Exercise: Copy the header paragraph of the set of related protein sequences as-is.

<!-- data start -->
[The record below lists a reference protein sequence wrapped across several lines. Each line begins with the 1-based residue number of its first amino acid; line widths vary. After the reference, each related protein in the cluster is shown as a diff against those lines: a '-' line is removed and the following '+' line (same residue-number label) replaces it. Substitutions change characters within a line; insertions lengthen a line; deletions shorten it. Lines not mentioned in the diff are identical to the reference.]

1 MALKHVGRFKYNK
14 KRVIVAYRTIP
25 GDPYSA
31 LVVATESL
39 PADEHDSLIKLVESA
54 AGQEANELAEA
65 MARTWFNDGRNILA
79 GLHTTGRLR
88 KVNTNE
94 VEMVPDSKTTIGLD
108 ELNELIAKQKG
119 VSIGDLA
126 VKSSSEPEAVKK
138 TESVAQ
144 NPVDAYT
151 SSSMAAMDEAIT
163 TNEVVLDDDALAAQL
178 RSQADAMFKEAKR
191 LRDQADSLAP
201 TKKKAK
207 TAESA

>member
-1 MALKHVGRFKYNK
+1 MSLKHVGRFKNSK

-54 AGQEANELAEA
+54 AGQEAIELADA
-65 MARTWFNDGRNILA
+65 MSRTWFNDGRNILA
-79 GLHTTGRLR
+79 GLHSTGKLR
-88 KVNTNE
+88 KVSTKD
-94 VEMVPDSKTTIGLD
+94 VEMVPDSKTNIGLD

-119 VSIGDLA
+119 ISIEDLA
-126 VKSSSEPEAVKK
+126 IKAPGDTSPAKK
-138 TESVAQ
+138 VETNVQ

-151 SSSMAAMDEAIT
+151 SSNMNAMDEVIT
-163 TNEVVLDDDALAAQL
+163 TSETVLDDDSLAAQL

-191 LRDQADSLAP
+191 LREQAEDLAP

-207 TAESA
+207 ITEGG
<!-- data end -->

[The record below lists a reference protein sequence wrapped across several lines. Each line begins with the 1-based residue number of its first amino acid; line widths vary. After the reference, each related protein in the cluster is shown as a diff against those lines: a '-' line is removed and the following '+' line (same residue-number label) replaces it. Substitutions change characters within a line; insertions lengthen a line; deletions shorten it. Lines not mentioned in the diff are identical to the reference.]